Value investing involves buying a stock at a price lower than its calculated value. Amazingly, this fact alone separates value investing from most other investing philosophies.
True (long-term) growth investors such as Phil Fisher focus solely on company value. They don’t care about the price paid, because they only want to buy shares in truly extraordinary companies. They believe that the phenomenal growth that these companies will experience for many years will allow them to benefit from the wonders of capitalization. If the value of the company accumulates fast enough and the stock is held long enough, even a seemingly high price will ultimately be justified.
Some so-called value investors consider relative prices. They make decisions based on how the market values other public companies in the same industry and how the market values every dollar of profit that is present in all companies. In other words, they may choose to buy a stock simply because it looks cheap relative to its peers, or because it is trading at a lower P/E ratio than the general market, even though the P/E ratio may not seem particularly low. in absolute or historical terms.
Should such an approach be called value investing? I do not think so. That may be a perfectly valid investment philosophy, but it’s a different investment philosophy.
Investing in value requires the calculation of an intrinsic value independent of the market price. Techniques that rely solely (or primarily) on an empirical basis are not part of value investing. The principles enunciated by Graham and developed by others (like Warren Buffett) form the foundation of a logical edifice.
While there may be empirical support for value investing techniques, Graham founded a highly logical school of thought. Correct reasoning is emphasized on testable assumptions; and causal relations are emphasized over correlative relations. Value investing can be quantitative; but, it is arithmetically quantitative.
There is a clear (and pervasive) distinction between quantitative fields of study that employ calculus and quantitative fields of study that remain purely arithmetic.. Value investing treats security analysis as a purely arithmetic field of study. Both Graham and Buffett were known to have stronger natural mathematical abilities than most security analysts, yet both men said the use of higher mathematics in security analysis was a mistake. True value investing requires no more than basic math skills.
Contrarian investing is sometimes considered a sect of value investing. In practice, those who call themselves value investors and those who call themselves contrarian investors tend to buy very similar stocks.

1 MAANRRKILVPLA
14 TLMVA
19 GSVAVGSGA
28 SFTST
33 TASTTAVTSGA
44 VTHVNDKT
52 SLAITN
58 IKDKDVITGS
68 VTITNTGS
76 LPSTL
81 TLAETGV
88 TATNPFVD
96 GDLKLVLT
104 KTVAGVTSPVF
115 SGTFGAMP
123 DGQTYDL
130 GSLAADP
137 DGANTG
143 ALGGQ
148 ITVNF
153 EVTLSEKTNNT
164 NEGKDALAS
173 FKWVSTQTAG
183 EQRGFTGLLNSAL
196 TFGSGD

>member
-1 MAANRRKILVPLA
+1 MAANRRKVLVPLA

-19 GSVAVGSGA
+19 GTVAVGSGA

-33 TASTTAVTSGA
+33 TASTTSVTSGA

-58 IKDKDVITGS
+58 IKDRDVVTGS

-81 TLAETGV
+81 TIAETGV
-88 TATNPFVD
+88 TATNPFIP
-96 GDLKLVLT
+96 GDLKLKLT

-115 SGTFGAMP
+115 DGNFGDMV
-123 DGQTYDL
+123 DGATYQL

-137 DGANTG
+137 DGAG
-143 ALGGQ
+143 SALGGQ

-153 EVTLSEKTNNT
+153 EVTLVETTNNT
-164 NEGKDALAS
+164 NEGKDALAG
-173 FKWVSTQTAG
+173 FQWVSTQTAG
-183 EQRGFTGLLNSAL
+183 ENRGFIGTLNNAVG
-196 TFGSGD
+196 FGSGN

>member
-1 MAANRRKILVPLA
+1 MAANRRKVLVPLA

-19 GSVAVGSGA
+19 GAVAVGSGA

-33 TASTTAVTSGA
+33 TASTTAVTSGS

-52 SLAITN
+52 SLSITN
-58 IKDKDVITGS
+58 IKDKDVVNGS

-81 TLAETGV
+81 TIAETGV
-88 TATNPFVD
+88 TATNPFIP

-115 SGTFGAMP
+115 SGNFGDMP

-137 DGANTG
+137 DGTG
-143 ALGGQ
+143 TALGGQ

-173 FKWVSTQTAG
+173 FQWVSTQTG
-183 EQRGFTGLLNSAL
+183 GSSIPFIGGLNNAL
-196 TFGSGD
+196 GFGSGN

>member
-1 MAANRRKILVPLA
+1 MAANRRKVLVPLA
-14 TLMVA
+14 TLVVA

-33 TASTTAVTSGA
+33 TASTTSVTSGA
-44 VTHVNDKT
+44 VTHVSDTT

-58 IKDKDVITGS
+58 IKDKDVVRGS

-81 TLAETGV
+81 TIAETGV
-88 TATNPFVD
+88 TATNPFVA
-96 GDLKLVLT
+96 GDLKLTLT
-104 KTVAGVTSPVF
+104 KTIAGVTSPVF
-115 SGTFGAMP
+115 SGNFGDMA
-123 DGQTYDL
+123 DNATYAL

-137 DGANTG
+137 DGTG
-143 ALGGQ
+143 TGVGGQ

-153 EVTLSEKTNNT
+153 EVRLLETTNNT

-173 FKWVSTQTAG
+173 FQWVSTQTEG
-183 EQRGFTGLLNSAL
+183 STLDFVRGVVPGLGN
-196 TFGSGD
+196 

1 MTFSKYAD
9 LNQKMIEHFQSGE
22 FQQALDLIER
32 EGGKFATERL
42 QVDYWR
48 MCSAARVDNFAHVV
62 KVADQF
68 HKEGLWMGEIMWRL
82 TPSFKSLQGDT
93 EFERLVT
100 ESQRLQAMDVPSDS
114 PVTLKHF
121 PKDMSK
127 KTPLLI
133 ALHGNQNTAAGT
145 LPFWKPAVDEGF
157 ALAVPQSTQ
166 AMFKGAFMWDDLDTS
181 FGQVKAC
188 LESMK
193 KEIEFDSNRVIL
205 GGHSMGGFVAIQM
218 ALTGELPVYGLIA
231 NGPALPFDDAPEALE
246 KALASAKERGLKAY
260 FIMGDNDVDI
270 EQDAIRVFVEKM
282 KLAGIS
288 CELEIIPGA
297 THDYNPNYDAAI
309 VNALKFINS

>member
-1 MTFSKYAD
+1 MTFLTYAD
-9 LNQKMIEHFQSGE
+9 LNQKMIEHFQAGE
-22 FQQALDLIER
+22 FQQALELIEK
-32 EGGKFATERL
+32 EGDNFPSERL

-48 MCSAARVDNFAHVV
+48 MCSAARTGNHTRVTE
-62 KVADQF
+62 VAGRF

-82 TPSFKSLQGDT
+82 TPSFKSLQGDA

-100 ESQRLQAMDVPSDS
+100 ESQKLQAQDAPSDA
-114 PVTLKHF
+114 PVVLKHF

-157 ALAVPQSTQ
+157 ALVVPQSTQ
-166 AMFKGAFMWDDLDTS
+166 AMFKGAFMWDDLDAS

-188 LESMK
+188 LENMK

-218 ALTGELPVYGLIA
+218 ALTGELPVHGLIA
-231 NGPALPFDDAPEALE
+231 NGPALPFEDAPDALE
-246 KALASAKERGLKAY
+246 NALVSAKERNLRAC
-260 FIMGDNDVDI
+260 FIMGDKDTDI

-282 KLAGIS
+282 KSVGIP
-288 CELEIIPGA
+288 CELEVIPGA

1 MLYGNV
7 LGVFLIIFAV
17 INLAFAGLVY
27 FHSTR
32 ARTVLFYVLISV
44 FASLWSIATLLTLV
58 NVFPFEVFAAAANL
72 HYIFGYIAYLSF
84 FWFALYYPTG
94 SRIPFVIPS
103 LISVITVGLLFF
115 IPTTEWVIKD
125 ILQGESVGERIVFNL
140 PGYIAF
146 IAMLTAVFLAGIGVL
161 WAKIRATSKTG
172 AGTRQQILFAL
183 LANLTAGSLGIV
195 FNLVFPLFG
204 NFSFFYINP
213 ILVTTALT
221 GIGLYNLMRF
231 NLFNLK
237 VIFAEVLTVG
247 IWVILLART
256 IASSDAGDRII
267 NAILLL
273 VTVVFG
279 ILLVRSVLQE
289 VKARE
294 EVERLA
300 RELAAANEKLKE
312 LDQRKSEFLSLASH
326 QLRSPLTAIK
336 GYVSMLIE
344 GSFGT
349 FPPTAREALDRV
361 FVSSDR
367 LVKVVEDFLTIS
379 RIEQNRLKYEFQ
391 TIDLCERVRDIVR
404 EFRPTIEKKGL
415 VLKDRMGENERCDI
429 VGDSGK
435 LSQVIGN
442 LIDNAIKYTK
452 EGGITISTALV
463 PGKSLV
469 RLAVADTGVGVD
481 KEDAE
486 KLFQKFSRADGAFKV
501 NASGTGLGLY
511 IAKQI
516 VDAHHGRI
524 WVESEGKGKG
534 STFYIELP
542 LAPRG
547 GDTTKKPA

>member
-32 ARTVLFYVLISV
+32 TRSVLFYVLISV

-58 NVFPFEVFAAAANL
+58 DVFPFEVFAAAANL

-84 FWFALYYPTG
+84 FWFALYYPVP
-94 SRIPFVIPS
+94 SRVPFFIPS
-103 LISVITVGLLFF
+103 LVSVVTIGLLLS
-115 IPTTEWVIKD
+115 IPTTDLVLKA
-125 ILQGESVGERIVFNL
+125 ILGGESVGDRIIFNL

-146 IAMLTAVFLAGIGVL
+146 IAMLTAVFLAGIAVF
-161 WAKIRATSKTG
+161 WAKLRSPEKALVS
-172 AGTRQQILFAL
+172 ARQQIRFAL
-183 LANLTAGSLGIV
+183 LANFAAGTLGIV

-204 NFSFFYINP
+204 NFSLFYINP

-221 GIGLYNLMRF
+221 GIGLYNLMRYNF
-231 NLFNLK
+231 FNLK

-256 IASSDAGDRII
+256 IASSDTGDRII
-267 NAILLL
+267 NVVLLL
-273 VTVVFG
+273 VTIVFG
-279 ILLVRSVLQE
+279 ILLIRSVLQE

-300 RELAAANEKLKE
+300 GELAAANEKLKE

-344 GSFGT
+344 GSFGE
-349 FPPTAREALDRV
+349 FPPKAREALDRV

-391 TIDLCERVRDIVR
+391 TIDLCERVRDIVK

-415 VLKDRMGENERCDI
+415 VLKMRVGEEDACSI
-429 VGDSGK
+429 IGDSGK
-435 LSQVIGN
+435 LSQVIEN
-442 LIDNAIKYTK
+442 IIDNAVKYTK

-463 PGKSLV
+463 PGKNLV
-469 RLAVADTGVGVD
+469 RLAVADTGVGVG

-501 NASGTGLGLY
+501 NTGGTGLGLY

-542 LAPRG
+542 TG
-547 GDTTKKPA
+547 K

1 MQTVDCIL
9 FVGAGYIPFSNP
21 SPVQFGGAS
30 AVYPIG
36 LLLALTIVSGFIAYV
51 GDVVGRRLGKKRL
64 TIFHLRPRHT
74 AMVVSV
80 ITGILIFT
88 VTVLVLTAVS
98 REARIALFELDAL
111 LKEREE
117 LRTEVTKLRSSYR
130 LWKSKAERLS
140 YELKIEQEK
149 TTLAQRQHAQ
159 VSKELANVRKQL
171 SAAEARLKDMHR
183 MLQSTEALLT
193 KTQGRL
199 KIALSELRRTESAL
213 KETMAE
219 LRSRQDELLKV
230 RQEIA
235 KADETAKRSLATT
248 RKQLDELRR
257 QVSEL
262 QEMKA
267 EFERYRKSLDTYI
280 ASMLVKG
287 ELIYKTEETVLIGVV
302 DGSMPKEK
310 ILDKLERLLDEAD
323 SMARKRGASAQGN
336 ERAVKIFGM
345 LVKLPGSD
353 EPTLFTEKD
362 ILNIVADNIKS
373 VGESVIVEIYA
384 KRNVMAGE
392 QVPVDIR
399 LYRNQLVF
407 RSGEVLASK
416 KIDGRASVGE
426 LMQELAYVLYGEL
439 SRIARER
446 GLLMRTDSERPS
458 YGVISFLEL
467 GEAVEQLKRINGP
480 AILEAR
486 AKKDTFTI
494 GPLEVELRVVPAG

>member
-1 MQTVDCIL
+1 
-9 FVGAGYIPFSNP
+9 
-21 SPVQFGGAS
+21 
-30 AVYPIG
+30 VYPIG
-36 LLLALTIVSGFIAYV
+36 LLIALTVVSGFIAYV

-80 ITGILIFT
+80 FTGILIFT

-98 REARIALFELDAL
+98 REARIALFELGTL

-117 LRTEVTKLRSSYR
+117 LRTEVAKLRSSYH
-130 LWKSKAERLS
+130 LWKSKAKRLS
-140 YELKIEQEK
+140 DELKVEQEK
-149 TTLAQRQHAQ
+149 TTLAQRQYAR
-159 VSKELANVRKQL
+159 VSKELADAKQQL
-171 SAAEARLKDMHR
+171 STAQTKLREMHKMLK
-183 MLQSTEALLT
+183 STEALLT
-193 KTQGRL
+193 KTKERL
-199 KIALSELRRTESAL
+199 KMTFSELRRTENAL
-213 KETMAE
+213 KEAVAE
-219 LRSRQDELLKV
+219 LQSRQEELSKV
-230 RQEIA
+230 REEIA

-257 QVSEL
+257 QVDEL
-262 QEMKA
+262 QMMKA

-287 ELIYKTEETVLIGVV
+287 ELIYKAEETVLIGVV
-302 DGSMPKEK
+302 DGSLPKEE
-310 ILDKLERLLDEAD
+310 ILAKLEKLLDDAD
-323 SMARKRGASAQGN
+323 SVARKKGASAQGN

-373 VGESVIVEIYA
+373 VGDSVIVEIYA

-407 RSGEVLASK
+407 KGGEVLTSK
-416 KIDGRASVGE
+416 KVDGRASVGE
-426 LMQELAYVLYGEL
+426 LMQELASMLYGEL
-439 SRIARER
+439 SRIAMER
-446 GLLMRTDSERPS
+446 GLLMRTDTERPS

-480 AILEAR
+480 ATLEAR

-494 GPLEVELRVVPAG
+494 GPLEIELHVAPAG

Take the case of David Dreman, author of “The Contrarian Investor”. David Dreman is known as a contrarian investor. In his case, it’s an appropriate label, given his keen interest in behavioral finance. However, in most cases, the line between the value investor and the contrarian investor is blurred at best. Dreman’s contrarian investing strategies are derived from three measures: price to earnings, price to cash flow, and price to book. These same measures are closely associated with value investing and in particular with so-called Graham and Dodd investing (a form of value investing named after Benjamin Graham and David Dodd, the co-authors of “Security Analysis” ).
Ultimately, value investing can only be defined as paying less for a stock than its calculated value, where the method used to calculate the stock’s value is truly independent of the stock market.. When intrinsic value is calculated from an analysis of discounted future cash flows or asset values, the resulting estimate of intrinsic value is independent of the stock market. But a strategy based on buying stocks that trade at low price-to-earnings, price-to-book, and price-to-cash-flow ratios relative to other stocks is not value investing. Of course, these same strategies have proven to be quite effective in the past and will likely continue to work well in the future.
The magic formula devised by Joel Greenblatt is an example of such an effective technique that will often result in portfolios that resemble those constructed by true value investors. However, Joel Greenblatt’s magic formula does not attempt to calculate the value of the shares purchased. So while the magic formula may work, it is not a true value investing. Joel Greenblatt is himself a value investor, as he calculates the intrinsic value of the stocks he buys. Greenblatt wrote The Little Book That Beats The Market for an audience of investors who had neither the ability nor the inclination to evaluate companies.
You cannot be a value investor unless you are willing to calculate enterprise values. To be a value investor, you don’t need to accurately value the business, but you do need to value the business.